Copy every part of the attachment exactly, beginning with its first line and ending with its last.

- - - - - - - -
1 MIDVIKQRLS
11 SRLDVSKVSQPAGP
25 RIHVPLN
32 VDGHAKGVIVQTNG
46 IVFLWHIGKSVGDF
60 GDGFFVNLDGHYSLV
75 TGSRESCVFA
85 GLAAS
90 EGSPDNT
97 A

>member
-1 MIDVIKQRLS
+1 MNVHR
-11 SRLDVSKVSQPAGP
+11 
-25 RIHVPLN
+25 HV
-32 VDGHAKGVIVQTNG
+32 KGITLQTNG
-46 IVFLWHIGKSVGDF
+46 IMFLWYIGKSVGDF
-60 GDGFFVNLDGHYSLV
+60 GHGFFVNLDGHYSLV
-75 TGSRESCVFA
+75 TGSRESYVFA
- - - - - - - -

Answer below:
1 MIDVIKQRLS
11 SRLDVSKVSQPAGP
25 RIHVPLN
32 VDGHAKGVIVQTNG
46 IVFLWHIGKSVGDF
60 GDGFFVNLDGHYSLV
75 TGSRESCVFA
85 GLAAS
90 EGSPDNT
97 A

>member
-1 MIDVIKQRLS
+1 MNVHR
-11 SRLDVSKVSQPAGP
+11 
-25 RIHVPLN
+25 HV
-32 VDGHAKGVIVQTNG
+32 KGITLQTNG
-46 IVFLWHIGKSVGDF
+46 IMFLWYIGKSVGDF
-60 GDGFFVNLDGHYSLV
+60 GHGFFVNLDGHYSLV
-75 TGSRESCVFA
+75 TGSRESYVFA